Candidates campaign on campus, hoping to become “the next big thing.” However, the democratic process at FAMU has become a cruel joke.

The absurdity of campaigning has made FAMU’s political landscape comparable to a parade of hustlers. The SGA needs to take a serious look into campaign reform in order to regain the dignity of the election process.

When selecting the leadership for the United States, voters are given almost an entire year to mull over the candidates. They are given the opportunity to think about the ramifications of their choices.

But when selecting the leadership of FAMU, voters are sucked into a week-long popularity contest full of glossy print posters, Greek rivalries, bad gossip and sometimes great food.

To expect us to make educated decisions about the fate of our school in one week’s time is unrealistic. Also, other problems in the election statutes are almost as crippling to the campaigning process.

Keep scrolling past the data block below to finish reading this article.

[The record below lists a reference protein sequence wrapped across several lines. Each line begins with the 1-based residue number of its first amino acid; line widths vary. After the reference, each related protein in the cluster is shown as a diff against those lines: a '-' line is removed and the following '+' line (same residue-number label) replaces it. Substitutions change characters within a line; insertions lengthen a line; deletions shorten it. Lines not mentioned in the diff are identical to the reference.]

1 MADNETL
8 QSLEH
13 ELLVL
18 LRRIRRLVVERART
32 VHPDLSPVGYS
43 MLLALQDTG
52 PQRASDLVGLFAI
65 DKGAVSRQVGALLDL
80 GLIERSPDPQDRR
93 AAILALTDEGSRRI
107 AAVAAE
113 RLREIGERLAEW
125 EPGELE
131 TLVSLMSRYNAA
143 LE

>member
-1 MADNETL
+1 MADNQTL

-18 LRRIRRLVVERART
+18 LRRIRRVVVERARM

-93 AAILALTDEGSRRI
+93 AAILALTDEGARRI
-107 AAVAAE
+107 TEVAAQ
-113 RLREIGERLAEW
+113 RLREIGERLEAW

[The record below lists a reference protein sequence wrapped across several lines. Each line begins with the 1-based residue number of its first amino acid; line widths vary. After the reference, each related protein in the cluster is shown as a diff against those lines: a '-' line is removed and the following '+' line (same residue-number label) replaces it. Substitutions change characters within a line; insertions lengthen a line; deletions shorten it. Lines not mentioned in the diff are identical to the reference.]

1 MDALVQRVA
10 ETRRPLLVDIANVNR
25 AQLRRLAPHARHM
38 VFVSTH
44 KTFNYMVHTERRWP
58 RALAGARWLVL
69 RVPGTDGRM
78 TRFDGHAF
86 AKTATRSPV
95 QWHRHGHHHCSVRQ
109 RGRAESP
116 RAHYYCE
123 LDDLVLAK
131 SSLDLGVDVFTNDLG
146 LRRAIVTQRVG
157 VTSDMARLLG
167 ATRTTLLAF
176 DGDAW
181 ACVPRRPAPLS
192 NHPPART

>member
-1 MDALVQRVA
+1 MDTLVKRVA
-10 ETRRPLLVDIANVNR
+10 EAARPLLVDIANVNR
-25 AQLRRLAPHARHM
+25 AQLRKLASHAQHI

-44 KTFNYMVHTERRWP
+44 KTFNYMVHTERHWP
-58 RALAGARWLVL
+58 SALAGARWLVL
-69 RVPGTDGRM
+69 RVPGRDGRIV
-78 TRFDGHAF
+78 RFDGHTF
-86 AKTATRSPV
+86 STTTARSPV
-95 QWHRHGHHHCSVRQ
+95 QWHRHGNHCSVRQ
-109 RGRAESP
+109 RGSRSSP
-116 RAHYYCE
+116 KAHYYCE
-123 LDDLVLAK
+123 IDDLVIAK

Chapter 602, Section 1 of the SGA Election Statutes, states that “Bribery will not be tolerated.” But there is no clarity about who is being bribed. If the code applies to the bribing of students, the SGA has dropped the ball.

Candidates can be seen all over campus handing out pens, food, party favors and other semi-useful objects, meant to entice student voters. This process stretches beyond mere campaigning into the realm of bribery.

They may not offer money, but the tradeoff for votes is there. These tactics do not force candidates to market themselves on the basis of their merit, competency and goals for the student body.

Meanwhile, Chapter 607, Section J, Article 7 of the election statutes prohibits the “use of FAMU seal in campaigning material.” These same statutes say nothing about the vapid trademark infringement on the campaign trail. Candidates boast name-brand logos on their campaign posters and handouts with no penalty handed out by SGA. To watch out for the candidate’s legal interests, the statutes should bar this blatantly unethical practice.

Nonetheless, the most severe problem SGA hopefuls face is not their potentially illegal campaign activities.

Campaign finance reform is an issue the SGA should take to heart. A monetary limit for campaign expenditures would stop candidates from taking advantage of the collegiate election experience.

Without a cap on spending FAMU is consistently at the mercy of the biggest spender.

We must hope that the elected officials see fit to return dignity to the electoral process.

Jason E. Hutchins and Karen E. Marsh for The Editorial Board.